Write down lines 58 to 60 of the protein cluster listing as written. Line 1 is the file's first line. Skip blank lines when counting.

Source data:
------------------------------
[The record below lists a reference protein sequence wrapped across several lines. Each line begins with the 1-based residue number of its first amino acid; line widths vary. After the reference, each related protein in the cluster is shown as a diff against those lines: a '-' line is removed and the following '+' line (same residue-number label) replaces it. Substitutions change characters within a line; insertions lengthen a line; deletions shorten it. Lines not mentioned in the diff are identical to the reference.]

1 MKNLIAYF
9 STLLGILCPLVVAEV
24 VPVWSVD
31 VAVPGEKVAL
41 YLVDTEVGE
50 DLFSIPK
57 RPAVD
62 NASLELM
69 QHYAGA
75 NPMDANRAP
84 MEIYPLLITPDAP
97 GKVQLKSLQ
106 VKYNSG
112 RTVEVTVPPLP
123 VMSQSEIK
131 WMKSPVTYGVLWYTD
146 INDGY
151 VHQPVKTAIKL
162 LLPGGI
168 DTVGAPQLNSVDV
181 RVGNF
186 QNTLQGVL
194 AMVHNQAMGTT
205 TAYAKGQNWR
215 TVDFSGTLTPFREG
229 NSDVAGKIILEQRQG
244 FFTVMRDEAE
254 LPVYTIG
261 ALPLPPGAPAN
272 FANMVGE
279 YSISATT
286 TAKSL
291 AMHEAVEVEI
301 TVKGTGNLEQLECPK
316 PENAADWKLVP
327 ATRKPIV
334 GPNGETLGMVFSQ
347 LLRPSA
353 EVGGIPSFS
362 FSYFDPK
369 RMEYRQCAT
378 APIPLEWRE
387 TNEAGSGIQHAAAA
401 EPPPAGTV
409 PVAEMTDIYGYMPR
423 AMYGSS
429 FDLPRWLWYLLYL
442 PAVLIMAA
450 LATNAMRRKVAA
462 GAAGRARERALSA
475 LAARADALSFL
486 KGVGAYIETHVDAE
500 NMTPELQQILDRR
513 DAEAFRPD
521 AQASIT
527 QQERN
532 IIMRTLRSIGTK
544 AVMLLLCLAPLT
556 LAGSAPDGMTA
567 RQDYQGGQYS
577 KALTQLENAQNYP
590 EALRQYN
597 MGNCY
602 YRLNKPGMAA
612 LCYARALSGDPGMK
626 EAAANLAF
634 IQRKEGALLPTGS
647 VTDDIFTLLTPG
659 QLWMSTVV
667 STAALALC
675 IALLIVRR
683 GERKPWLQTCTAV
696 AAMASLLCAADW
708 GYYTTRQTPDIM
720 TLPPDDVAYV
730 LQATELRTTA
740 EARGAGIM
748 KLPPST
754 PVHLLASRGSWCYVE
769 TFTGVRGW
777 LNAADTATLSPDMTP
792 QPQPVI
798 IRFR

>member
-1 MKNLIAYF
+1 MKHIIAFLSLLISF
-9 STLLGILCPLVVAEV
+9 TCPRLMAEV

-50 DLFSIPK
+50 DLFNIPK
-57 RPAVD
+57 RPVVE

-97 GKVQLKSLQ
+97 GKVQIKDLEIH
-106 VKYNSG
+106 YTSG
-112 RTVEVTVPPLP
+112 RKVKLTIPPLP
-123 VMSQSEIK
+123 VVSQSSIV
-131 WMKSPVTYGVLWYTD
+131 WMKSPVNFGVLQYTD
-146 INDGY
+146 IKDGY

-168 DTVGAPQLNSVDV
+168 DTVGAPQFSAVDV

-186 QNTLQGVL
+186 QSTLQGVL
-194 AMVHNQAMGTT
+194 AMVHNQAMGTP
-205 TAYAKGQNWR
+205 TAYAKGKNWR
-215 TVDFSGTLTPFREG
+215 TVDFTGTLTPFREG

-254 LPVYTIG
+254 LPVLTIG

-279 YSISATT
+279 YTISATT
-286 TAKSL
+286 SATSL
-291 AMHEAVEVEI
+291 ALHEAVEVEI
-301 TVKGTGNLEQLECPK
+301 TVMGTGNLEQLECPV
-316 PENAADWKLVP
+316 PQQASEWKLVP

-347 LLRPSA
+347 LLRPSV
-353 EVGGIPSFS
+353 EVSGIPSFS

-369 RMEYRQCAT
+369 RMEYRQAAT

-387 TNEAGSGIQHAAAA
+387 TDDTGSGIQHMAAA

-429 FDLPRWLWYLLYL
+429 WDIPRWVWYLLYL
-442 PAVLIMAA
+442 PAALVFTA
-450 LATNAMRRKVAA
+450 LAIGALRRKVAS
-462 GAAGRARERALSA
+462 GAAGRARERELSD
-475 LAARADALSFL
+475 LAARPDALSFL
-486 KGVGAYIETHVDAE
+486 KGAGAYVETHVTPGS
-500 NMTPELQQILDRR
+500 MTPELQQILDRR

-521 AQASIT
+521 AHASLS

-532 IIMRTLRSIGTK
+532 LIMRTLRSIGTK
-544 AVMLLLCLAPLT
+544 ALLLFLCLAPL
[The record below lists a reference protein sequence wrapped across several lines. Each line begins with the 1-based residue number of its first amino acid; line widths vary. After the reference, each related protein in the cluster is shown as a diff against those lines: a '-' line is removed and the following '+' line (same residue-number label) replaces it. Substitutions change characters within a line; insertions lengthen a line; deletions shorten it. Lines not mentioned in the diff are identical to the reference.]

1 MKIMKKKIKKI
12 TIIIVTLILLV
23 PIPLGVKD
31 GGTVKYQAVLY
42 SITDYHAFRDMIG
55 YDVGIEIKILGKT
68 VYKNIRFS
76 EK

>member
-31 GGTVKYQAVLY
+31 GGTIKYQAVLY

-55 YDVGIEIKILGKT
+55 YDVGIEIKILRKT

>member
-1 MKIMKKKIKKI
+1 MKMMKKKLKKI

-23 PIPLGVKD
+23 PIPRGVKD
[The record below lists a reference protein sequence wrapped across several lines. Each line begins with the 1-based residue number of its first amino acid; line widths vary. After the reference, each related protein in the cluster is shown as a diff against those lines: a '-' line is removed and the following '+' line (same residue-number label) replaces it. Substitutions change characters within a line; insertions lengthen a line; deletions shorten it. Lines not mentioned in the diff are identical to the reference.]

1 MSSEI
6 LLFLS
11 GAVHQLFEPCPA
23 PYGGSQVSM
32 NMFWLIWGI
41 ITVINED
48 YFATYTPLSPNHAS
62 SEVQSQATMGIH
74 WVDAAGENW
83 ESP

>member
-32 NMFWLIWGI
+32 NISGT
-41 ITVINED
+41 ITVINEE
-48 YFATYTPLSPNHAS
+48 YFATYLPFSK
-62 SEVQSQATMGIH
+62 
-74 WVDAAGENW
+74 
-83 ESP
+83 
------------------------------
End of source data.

532 IIMRTLRSIGTK
544 AVMLLLCLAPLT
556 LAGSAPDGMTA